There are many things that annoy me. But few more than the psuedo-debate of the “Asianness” of Filipinos. Ask my close friends, and they can tell you that this topic in particular can hurl me into a fit of rage. Honestly, I probably shouldn’t even be writing about it now, but the topic got in my head and now I have DRB. Dangerous Rage Buildup.

What really gets me about this topic is not how other Filipinos identify. It’s how non-Filipinos attempt to identify us. More often than not, when I hear or read someone argue that Filipinos are not Asian, that person is not of Filipino descent. And no, having a Pinoy best friend or growing up in the Bay Area does not qualify you to speak for the identity of an entire people.

Here’s the thing, when you, non-Flip, make such an absolute statement, you ursurp how people identify an extremely personal, core aspect of themselves. You might as well also say femmes are NOT lesbians, the Taiwanese ARE Chinese (good luck!), or that The Wire was NOT the greatest show of all time (because it is). Unless you are a femme lez, Taiwanese, or amazing television programming, who are you to make that call? It kinda makes you an asshole, honestly.

Culturally, they’re more similar to the Pacific Islanders

Culturally, the Pacific Islands are quite diverse. Even more so, Asia is the largest and most culturally diverse continent on the planet. So when you say we’re more Pacific Islander than Asian, culturally, which culture are you referring to? There is more to Asia than Japan, China, Korea, and Vietnam. And if race relied on cultural similarity, an adopted Korean-born baby raised in a Dutch home would not be Asian. But that is a ridiculous and insulting assertion, and so is the one above.

The Philippines are islands in the Pacific

Nevermind that the boundaries of Asia have for the most part been unchanged since the 18th century- Japan, Taiwan, and Indonesia are also islands that share a coast with the Pacific Ocean. Might I add that the Philippines is also bound by the South China Sea? So I guess by this argument, we’re half Chinese.

They don’t look Asian

Stop. I can’t with you.

Originally, your people migrated from…

Then you have the folks who like to track the lineage of the indigenous people of the islands. Fair enough. You can try telling a Native American that his people likely migrated from Asia, and therefore, you declare him Asian if you want to. But warn me first, because I’d like to have my video camera ready.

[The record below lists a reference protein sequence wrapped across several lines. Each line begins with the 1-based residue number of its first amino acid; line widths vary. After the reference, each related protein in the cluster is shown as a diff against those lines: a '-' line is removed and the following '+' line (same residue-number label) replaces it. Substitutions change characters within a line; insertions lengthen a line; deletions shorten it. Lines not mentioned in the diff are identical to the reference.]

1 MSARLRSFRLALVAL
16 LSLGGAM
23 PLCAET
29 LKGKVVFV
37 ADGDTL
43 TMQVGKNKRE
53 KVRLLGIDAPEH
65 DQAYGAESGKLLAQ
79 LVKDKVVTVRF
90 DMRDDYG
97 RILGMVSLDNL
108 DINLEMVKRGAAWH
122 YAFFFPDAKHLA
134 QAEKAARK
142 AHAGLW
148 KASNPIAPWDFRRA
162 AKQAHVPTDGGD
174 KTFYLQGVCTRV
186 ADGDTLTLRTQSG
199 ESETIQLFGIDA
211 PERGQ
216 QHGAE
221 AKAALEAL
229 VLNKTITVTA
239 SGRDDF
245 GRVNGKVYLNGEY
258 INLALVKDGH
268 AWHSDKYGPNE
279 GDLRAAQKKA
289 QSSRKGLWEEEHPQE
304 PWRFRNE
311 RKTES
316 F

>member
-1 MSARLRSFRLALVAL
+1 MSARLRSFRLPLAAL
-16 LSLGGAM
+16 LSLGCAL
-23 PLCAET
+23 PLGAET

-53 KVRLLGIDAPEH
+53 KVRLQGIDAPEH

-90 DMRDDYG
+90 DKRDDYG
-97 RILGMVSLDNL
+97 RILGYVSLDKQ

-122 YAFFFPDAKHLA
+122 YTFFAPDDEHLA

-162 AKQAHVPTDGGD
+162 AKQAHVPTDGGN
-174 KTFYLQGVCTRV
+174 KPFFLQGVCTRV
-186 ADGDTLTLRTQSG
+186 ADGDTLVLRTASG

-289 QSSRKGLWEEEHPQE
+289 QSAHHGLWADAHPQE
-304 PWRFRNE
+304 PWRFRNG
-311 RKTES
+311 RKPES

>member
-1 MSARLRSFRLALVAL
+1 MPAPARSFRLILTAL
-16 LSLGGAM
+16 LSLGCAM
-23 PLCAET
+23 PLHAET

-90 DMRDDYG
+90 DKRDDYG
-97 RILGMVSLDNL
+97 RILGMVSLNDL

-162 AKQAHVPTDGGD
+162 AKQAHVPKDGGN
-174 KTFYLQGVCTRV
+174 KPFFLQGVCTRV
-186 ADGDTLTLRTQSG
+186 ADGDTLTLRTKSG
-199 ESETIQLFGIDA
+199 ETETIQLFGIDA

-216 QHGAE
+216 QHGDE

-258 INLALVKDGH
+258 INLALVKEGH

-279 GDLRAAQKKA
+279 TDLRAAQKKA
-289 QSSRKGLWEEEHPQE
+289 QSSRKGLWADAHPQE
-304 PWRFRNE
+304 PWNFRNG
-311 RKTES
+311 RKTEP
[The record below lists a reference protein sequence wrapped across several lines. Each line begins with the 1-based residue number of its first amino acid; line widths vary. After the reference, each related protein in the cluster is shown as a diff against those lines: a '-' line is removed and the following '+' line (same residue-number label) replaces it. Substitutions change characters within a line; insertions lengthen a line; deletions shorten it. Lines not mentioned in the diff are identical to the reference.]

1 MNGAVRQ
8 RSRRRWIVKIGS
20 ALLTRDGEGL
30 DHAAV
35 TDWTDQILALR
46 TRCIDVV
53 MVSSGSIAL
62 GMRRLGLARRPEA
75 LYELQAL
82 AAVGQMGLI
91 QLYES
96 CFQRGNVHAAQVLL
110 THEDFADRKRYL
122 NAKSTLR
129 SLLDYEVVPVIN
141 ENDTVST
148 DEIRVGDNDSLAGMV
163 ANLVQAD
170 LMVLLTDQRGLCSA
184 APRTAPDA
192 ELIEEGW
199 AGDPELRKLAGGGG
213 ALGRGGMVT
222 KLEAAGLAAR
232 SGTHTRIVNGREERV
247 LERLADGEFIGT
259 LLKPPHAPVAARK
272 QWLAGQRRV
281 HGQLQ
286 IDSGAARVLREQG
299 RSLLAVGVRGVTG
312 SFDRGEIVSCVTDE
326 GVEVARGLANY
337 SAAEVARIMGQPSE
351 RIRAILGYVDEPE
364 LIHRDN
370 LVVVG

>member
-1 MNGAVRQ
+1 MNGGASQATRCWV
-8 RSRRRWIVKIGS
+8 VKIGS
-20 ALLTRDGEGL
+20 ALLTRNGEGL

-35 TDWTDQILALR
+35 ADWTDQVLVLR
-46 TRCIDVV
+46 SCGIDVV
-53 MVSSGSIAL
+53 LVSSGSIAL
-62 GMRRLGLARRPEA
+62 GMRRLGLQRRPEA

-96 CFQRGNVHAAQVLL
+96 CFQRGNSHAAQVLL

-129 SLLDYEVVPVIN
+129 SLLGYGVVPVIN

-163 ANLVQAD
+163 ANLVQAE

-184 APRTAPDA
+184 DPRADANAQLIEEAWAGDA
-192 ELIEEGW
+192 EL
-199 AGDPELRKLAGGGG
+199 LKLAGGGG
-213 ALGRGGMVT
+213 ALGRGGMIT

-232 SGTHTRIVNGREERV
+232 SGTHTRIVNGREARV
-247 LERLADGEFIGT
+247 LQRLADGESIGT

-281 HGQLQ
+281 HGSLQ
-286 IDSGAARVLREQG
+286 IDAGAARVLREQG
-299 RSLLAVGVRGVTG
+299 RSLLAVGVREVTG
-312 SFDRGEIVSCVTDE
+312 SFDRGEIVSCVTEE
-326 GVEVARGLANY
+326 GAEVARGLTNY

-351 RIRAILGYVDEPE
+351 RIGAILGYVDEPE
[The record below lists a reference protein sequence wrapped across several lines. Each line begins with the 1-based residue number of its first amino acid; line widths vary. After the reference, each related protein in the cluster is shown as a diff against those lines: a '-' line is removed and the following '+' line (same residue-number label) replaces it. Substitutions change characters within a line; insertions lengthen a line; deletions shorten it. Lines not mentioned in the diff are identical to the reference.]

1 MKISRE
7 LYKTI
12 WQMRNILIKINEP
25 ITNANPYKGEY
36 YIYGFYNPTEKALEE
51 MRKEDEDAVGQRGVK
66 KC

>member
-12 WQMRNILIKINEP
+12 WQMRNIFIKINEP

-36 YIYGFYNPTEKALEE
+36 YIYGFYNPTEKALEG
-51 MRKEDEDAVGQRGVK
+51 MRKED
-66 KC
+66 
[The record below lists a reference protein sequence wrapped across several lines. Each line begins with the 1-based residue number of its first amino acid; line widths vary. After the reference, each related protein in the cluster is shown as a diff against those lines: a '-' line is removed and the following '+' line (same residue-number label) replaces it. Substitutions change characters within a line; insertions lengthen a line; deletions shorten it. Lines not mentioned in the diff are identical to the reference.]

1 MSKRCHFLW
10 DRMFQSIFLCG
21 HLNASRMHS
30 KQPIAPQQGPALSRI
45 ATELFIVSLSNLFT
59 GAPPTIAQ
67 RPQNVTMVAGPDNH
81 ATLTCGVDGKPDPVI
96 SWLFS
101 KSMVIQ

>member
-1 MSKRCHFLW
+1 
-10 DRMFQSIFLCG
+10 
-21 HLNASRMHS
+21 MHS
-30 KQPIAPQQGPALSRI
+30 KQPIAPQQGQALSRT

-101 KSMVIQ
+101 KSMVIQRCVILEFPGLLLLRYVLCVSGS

But you know, whatever. Ultimately, this comes down to how a person identifies. Trust me, non-Flip Asians, how I identify in no way affects your Asianness. So stop trippin’. Also, stop trippin’ on the Indians. Maybe I can’t change your opinion on the geographic position of the Philippines, but I’d love to see you argue India out of Asia.

All that said and done…

…who cares?! Obviously I do but living in China I’ve learned that no one really don’t give a flying fuck how Melting Pot Asians identify. If I ask my mom (born and raised in the Philippines), “Hey Nay, what are you?” Her answer would probably go like this:

  1. “What?”
  2. Gives my dad a looks that asks Is this a trick question?
  3. “Visayan?…. Filipina?”
  4. Waits for the punchline.

If I dig further, she’ll say Asian, but not without throwing some major Honey, what’s wrong? looks my way. If I ask my Chinese friends the same question above, I get the same line of response. 1. Is this a trick question. 2. ____(insert region here)… Chinese 3. Err.. Asian.. Honey what’s wrong?

If I ask my mom, and my friends here in China what I am, maybe they’ll say Filipino and Irish, but they’ll definitely say American or Westerner. They don’t call me Asian, because to them I’m not. I’m American. So for as much as we’re fighting for our piece of Asia back West, I assure you, it won’t matter when you get here.

Here’s what really matters (to me)

I’ve come to realize that it really doesn’t matter if I identify as Asian. Racially and culturally, I’m a Filipina-Irish American woman. That culture is more important to me than staking claim on a huge land mass that is so culturally diverse it’s near impossible to define without controversy. My culture(s), my background, my people(s), my history- these things identify me (among a myriad of other things).

At the same time, I recognize the importance of community, especially in the country as profoundly diverse as the United States. I applaud the efforts of the folks dedicated to strengthening the APA community. To those who take it upon themselves decide who goes in the Asia club and who goes in the PI club, I suggest you take up a hobby.

Photo courtesy of Jeff Jacinto – CC BY 2.0